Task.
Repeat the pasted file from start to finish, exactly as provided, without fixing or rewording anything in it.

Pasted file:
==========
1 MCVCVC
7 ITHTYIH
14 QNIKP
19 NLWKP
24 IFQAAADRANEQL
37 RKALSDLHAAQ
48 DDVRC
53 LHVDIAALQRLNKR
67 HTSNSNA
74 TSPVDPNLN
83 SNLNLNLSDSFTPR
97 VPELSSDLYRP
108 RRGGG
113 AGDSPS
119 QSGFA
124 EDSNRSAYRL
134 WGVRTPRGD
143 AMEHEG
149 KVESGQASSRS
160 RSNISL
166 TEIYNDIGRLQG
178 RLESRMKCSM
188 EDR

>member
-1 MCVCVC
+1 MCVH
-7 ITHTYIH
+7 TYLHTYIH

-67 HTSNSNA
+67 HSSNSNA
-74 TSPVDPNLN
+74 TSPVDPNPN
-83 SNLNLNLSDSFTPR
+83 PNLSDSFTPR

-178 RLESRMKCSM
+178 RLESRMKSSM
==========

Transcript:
1 MCVCVC
7 ITHTYIH
14 QNIKP
19 NLWKP
24 IFQAAADRANEQL
37 RKALSDLHAAQ
48 DDVRC
53 LHVDIAALQRLNKR
67 HTSNSNA
74 TSPVDPNLN
83 SNLNLNLSDSFTPR
97 VPELSSDLYRP
108 RRGGG
113 AGDSPS
119 QSGFA
124 EDSNRSAYRL
134 WGVRTPRGD
143 AMEHEG
149 KVESGQASSRS
160 RSNISL
166 TEIYNDIGRLQG
178 RLESRMKCSM
188 EDR

>member
-1 MCVCVC
+1 MCVH
-7 ITHTYIH
+7 TYLHTYIH

-67 HTSNSNA
+67 HSSNSNA
-74 TSPVDPNLN
+74 TSPVDPNPN
-83 SNLNLNLSDSFTPR
+83 PNLSDSFTPR

-178 RLESRMKCSM
+178 RLESRMKSSM